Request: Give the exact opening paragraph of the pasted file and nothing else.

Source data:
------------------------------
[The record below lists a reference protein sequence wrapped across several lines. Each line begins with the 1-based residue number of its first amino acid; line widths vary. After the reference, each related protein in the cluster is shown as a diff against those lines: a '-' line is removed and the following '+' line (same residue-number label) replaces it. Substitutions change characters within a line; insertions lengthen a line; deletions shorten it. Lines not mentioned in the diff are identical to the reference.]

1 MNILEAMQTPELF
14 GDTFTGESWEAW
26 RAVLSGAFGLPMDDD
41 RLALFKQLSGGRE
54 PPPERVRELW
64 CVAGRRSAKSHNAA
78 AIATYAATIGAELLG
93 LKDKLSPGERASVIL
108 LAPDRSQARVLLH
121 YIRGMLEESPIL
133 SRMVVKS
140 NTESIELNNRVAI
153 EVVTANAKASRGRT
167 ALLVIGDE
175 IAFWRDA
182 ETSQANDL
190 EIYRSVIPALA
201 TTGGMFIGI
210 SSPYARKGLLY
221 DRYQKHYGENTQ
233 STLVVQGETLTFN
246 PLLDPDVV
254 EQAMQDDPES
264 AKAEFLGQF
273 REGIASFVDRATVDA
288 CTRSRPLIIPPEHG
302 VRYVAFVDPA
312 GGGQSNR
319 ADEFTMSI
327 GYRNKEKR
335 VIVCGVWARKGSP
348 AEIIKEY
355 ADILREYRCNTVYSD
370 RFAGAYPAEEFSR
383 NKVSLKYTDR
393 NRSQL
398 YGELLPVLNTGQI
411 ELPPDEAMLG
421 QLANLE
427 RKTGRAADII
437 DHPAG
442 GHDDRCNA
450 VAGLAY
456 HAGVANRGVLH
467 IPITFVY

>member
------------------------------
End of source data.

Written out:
[The record below lists a reference protein sequence wrapped across several lines. Each line begins with the 1-based residue number of its first amino acid; line widths vary. After the reference, each related protein in the cluster is shown as a diff against those lines: a '-' line is removed and the following '+' line (same residue-number label) replaces it. Substitutions change characters within a line; insertions lengthen a line; deletions shorten it. Lines not mentioned in the diff are identical to the reference.]